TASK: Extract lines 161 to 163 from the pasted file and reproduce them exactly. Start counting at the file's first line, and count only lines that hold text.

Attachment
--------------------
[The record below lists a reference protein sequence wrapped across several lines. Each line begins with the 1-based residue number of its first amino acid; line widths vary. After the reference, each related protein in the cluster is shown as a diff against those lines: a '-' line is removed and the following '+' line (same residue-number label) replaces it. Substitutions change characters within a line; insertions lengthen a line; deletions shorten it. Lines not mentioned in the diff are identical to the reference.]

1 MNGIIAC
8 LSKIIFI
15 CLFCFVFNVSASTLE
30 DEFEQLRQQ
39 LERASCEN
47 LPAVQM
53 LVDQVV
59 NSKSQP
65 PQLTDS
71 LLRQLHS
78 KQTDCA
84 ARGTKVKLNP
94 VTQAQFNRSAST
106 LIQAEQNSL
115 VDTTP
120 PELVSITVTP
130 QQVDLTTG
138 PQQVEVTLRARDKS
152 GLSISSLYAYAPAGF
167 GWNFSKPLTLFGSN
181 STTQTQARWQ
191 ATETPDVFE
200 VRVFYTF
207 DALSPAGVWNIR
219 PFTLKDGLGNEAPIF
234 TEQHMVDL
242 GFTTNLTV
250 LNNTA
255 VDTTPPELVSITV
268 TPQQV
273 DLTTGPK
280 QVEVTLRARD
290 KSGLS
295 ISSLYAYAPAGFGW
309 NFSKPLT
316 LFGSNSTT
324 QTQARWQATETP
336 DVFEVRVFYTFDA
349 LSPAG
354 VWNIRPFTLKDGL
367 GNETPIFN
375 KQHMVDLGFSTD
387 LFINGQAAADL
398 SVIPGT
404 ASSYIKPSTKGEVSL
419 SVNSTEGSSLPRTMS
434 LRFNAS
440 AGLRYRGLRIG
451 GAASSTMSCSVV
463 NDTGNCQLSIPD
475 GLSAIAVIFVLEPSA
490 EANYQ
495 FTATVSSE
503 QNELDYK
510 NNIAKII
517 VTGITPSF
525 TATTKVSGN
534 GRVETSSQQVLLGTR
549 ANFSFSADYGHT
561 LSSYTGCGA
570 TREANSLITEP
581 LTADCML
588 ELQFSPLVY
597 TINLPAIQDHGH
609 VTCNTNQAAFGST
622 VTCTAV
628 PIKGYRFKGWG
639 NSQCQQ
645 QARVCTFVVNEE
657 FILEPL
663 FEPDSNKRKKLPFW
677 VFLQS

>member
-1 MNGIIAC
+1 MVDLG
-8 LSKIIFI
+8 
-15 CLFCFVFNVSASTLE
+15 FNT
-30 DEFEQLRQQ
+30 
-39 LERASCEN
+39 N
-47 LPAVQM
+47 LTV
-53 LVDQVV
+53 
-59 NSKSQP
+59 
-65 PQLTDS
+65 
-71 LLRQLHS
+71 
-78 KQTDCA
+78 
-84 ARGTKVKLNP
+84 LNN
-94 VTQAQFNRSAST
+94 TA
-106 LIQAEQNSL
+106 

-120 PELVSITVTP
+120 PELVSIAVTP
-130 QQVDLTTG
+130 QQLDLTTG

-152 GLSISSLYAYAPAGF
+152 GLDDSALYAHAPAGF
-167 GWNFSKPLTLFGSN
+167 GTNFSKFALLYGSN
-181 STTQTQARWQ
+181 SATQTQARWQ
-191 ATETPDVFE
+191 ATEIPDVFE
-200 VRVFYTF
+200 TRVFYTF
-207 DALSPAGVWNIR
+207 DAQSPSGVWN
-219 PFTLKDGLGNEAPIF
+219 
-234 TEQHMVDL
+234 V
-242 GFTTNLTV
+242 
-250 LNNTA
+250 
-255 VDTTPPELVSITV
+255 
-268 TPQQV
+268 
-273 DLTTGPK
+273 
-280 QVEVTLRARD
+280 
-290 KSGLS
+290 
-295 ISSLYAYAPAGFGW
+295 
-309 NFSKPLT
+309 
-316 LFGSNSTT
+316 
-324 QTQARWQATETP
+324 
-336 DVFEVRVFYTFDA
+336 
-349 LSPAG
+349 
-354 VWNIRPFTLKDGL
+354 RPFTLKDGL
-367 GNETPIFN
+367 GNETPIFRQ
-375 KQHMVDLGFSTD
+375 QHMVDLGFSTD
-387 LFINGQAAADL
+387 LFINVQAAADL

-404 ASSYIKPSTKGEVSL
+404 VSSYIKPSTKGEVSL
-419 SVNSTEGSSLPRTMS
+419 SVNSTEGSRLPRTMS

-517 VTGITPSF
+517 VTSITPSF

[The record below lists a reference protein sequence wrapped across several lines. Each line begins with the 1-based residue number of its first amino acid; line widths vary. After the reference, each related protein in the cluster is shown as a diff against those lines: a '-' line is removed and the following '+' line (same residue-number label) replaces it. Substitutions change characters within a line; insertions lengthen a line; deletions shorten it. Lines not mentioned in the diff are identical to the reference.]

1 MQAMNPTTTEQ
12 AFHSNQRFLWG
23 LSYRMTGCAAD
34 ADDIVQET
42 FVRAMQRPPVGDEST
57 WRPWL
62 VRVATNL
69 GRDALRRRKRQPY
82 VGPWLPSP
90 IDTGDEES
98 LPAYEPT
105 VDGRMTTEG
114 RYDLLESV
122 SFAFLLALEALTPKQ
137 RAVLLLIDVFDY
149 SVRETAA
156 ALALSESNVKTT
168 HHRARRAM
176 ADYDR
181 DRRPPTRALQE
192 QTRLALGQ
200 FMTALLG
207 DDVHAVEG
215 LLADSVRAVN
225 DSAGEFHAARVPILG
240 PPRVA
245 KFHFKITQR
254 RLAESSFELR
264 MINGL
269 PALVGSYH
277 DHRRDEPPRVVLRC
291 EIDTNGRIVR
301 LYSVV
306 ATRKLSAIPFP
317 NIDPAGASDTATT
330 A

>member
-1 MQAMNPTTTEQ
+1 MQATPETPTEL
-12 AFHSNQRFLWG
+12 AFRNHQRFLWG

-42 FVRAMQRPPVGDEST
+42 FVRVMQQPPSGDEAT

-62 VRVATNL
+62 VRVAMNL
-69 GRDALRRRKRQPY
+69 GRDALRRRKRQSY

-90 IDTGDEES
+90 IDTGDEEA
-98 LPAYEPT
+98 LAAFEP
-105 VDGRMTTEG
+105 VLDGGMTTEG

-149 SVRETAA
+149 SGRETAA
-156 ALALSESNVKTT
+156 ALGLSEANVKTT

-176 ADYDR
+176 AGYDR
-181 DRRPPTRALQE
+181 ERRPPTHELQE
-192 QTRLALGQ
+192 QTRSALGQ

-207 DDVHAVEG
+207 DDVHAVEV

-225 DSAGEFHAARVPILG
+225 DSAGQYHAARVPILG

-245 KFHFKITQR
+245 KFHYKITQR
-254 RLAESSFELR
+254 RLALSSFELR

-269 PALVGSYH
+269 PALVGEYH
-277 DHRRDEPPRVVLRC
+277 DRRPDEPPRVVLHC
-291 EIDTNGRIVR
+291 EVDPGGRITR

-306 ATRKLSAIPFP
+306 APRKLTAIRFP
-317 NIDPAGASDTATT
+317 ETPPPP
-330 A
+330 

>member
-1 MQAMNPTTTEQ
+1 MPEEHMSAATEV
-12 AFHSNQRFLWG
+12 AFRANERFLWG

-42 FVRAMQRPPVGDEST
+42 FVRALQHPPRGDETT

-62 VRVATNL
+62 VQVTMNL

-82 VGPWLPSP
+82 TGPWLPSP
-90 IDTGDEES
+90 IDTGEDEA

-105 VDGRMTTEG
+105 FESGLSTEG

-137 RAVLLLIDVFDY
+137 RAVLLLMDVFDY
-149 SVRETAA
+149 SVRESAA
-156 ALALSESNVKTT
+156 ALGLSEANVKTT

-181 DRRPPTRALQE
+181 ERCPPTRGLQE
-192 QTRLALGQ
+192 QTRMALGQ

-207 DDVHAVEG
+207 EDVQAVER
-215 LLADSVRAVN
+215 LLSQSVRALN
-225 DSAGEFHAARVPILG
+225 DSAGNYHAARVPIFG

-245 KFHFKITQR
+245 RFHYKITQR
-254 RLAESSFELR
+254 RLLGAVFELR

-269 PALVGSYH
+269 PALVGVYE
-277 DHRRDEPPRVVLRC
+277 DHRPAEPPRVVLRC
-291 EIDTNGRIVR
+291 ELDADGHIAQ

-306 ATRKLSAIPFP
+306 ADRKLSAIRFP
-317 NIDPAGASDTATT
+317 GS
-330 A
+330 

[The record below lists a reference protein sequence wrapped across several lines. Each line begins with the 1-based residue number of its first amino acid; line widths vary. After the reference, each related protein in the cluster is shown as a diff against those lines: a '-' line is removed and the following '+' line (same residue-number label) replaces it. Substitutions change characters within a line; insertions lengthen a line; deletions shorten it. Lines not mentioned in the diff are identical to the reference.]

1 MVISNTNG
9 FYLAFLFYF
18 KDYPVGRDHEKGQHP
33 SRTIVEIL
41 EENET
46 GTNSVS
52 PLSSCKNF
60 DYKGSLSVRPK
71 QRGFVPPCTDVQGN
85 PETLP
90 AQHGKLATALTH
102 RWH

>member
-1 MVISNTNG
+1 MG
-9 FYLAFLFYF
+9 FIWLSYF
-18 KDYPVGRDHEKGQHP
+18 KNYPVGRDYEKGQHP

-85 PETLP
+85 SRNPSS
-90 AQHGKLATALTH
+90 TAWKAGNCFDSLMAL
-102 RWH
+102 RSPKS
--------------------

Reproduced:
-517 VTGITPSF
+517 VTSITPSF

[The record below lists a reference protein sequence wrapped across several lines. Each line begins with the 1-based residue number of its first amino acid; line widths vary. After the reference, each related protein in the cluster is shown as a diff against those lines: a '-' line is removed and the following '+' line (same residue-number label) replaces it. Substitutions change characters within a line; insertions lengthen a line; deletions shorten it. Lines not mentioned in the diff are identical to the reference.]